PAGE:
COVID-19 coronavirus 24

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At least two Indiana County school districts have already had to deal with cases of students exposed to COVID-19.

One happened two weeks ago in the Marion Center Area district, while another was reported Tuesday afternoon on the United School District Facebook page.

“The United School District contacted the Pennsylvania Department of Health regarding a confirmed case of COVID-19 in a summer activity participant,” the district posted on Facebook. “The Department of Health was able to complete their contact tracing and informed the district that they believe there was no known exposure with any other student or staff member.”

As far as the district knows, Superintendent Dr. Barbara L. Parkins said Thursday afternoon, it is an isolated incident.

“We’re really trying not to disclose any information, to protect the rights of the student,” Parkins said.

“There was no time when this student or other students were inside the building, and the supervisors adhered to the district’s Sports Reopening Plan,” United officials posted on Facebook.

“At this time the Department of Health representatives have advised us that summer activities may continue,” the United post continued, “and they encouraged the district to adhere to its safety and mitigation efforts in reminding staff and students of the importance of wearing masks when feasible, hand washing regularly, and continuing to social distance.”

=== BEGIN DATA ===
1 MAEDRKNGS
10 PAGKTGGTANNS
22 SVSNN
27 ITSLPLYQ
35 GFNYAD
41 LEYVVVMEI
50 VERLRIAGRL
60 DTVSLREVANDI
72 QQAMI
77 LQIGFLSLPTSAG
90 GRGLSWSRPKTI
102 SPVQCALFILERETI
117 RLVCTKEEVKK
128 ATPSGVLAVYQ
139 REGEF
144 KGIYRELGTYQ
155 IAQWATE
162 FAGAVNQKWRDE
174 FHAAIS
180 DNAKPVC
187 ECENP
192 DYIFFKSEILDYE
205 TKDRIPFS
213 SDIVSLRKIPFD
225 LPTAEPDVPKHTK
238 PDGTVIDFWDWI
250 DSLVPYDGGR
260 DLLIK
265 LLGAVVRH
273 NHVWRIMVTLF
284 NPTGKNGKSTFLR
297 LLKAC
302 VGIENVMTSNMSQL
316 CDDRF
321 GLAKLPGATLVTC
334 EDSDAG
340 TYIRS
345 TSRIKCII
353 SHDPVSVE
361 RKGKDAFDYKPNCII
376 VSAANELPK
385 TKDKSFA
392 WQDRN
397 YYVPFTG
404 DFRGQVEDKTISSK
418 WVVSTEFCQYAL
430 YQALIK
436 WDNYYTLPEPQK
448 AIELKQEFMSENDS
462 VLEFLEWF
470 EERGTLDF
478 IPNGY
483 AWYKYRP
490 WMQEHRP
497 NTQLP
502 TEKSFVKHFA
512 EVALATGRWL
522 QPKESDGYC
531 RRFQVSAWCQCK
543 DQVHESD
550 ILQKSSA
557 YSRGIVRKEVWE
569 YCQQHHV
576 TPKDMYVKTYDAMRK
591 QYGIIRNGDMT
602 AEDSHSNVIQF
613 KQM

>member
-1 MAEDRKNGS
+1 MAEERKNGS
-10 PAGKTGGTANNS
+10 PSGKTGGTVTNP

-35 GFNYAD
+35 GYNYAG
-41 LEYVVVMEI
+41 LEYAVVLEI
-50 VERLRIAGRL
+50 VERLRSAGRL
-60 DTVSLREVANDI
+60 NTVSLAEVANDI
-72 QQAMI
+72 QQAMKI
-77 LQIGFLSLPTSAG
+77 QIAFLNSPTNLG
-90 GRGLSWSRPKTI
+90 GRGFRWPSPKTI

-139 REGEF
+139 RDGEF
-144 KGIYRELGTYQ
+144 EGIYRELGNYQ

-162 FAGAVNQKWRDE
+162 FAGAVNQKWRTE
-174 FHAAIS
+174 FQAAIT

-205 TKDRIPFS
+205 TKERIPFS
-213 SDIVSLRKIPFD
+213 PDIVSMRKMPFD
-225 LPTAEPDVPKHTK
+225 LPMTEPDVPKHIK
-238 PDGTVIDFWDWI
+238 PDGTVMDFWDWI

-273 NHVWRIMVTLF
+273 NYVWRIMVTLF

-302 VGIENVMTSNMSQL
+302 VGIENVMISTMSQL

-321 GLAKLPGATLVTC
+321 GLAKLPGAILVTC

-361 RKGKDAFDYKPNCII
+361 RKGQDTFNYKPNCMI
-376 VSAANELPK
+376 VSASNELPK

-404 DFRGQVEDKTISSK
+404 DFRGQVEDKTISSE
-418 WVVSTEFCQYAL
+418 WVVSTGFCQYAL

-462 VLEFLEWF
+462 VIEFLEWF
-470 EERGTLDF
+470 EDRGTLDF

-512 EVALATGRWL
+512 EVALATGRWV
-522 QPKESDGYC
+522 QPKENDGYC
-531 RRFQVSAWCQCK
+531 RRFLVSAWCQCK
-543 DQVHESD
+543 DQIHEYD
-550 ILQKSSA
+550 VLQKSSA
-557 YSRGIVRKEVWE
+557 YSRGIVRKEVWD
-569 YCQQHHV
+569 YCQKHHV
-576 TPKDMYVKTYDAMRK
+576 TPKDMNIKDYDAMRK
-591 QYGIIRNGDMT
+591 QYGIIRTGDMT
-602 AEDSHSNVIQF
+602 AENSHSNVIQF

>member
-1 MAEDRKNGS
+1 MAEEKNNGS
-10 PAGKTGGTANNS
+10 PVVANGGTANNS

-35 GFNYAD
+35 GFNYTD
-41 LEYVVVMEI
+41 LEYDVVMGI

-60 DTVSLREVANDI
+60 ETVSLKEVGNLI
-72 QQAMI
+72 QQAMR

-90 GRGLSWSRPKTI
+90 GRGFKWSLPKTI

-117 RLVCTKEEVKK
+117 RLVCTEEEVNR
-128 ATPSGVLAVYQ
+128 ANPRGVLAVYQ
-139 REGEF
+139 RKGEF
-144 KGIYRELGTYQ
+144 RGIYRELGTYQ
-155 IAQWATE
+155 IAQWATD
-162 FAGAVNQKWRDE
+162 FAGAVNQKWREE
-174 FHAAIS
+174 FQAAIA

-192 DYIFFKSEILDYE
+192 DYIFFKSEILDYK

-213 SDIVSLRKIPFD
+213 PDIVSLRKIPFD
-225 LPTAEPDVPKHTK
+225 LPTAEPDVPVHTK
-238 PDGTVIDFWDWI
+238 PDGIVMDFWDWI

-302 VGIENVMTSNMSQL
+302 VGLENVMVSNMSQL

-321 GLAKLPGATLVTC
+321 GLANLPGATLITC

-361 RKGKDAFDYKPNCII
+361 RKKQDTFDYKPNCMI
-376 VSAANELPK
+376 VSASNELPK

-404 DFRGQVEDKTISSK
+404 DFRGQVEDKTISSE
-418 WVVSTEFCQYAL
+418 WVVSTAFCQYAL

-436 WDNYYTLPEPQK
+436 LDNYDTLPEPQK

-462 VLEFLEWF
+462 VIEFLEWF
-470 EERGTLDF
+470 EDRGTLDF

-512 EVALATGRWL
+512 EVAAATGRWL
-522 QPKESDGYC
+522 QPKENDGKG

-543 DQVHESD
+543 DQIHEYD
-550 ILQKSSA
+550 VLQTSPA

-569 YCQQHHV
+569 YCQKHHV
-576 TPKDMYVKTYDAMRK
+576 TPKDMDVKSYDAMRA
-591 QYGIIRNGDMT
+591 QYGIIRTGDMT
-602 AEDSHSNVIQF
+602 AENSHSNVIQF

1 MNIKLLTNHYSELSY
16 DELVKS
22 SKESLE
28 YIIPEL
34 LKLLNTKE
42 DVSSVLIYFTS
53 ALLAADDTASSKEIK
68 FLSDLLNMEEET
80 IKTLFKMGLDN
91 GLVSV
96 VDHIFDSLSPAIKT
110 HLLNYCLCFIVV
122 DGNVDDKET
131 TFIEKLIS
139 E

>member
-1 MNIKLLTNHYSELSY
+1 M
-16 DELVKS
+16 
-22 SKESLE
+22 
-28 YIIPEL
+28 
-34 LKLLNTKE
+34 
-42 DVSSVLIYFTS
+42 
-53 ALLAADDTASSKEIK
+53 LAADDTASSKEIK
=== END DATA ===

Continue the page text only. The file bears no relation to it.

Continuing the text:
Marion Center Area’s problem was reported on the district’s website on July 31.

“The district was made aware earlier (that) week that a student athlete was exhibiting symptoms of COVID-19,” Marion Center officials posted. “Any program that may have been in contact with the athlete was put on hold for the remainder of (that) week. The test results, confirming that individual was positive, were obtained (July 31).”

The district said the football program was shut down until further notice.

“Other summer programs will continue to run, with the utmost attention given to social distancing and face mask requirements,” the post said. Anyone with questions were told to call the district office at (724) 397-5551 or to click on the “Have a Question” link to submit a query via email.  

In addition to the website, Marion Center officials said they used an automated call center and other means of contacting residents.

“We’ve had no other cases or outbreaks,” Marion Center Superintendent Clint Weimer said Thursday. “Our community was well-informed, our athletes were kept safe, we followed all directives from the Department of Health. It did not impact any of our other programs.”

District officials said they contacted the Department of Health and started working through a contact tracing process, with “all families of children that were in contact with the individual” being personally contacted.

The district said health officials recommended self-quarantining for 14 days for those who were in contact within 6 feet of the athlete for more than 15 minutes.

“For those that were not in close contact, they advise that families/individuals monitor for symptoms and call their physician, if symptoms should arise,” the post said.